It was a liberating feeling going to the hardware store and purchasing wrecking bars, sledgehammers and Sawzall blades. All of the fine motor skills that would be needed in a few weeks’ time during construction could be disregarded for the moment. The excited anticipation that we had harbored to start whacking away at the existing eyesore was quickly supplanted by a phone call from the dumpster company. Due to the narrow alley way, they were unable to deliver the dumpster next to the garage. Instead, they placed it in front of my house. The distance between the garage and the front of my house you ask? About 40 yards. Therefore, each and every pound of the old garage would need to be carried to the front of the house. With summer temperatures hovering around 90 degrees with 70% humidity in the air, I lost weight in a hurry.
I also have a perception problem. I have this notion that my wife, all 5′-3″ of her, can lift, hold and carry as much as I can without an issue. Regardless of the number of times I am reminded that this is certainly not so, I have selective memory, and spew out a hearty “of course you can lift this.” Suffice it to say that we “bonded” during demolition.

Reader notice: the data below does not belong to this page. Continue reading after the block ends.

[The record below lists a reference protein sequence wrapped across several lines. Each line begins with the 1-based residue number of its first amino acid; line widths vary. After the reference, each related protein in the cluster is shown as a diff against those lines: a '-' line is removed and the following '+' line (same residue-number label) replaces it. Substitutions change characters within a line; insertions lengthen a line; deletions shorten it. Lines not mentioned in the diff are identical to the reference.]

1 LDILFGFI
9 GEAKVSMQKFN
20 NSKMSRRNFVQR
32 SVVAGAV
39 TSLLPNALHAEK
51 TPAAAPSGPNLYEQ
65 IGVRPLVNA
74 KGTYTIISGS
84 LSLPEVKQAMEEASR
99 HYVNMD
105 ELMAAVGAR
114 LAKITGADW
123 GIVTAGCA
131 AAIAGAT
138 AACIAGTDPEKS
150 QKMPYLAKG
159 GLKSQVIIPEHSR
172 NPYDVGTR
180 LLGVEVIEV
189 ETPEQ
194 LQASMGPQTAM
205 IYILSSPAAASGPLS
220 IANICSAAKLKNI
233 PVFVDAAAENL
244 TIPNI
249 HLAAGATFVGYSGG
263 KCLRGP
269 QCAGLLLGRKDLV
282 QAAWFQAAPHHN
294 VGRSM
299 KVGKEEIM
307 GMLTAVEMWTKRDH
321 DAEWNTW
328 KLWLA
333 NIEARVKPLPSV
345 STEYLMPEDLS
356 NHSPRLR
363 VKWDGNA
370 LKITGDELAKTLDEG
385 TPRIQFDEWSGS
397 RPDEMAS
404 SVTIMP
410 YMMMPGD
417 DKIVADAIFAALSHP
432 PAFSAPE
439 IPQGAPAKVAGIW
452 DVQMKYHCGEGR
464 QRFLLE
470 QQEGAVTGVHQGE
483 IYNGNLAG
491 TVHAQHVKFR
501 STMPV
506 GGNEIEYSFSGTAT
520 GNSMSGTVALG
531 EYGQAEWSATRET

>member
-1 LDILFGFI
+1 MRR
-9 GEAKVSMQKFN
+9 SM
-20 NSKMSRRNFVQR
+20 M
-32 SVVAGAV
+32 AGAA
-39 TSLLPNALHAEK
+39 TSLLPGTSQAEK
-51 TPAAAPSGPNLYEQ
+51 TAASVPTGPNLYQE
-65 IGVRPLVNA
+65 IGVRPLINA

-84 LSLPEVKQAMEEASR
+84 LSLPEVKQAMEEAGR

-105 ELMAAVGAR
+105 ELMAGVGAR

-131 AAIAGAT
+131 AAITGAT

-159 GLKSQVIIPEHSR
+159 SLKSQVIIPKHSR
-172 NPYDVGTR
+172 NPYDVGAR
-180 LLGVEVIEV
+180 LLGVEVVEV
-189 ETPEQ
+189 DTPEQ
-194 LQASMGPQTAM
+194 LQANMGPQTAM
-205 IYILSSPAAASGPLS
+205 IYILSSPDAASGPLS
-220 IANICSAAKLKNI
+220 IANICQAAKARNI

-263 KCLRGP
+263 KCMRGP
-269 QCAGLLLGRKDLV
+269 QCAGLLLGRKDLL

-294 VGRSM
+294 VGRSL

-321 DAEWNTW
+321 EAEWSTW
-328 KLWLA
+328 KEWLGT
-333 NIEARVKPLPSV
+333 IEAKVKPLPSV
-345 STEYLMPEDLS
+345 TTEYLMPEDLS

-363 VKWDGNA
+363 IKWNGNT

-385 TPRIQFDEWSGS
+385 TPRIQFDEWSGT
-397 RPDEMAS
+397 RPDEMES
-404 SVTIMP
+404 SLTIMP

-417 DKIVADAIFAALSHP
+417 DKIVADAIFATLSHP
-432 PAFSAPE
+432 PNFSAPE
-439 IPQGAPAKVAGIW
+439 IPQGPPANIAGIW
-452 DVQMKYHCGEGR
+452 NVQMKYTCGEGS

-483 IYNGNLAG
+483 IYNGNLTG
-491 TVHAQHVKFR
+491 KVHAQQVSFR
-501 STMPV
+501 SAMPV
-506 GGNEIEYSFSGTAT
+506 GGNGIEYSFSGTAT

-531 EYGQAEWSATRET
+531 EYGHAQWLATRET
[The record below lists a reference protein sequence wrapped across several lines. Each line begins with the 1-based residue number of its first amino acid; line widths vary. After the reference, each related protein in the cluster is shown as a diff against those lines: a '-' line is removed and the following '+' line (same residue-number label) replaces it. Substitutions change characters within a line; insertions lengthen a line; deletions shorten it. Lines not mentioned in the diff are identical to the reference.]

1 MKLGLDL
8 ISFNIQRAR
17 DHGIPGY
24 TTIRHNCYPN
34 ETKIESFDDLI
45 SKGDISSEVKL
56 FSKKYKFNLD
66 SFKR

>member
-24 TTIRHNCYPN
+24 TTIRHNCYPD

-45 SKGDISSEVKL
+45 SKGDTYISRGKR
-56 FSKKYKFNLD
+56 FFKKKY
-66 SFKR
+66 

After studying the structural integrity of the garage (poor at best) and to avoid being charged a fine for blocking a city street should the structure collapse into my alley way, I determined that the best method would be to remove the weight of the roof first, and then remove the four walls, one by one. With Sawzall in hand, I made a clean cut around the entire perimeter of the structure through each of the rafters and roof sheathing. It started sagging and making moaning sounds within the last few feet of the cut. With a hefty blow of the sledgehammer, the whole roof collapsed downward into the space.
The process of removing the roof was a long and arduous process, whereby I would use my skillsaw to cut away portions at a time. My wife and I would then carry each section to the front of the house for disposal.
The company we used for the dumpster, Atomic Recycling, is spot on. They process the entire dumpster fill at a sorting facility, separating the construction debris into various material streams for recycling, reuse, etc. Better still, the rates for the service are equal to those companies that simply dump debris into a landfill.
After the roof was removed, I directed the demolition fury to the remaining four walls.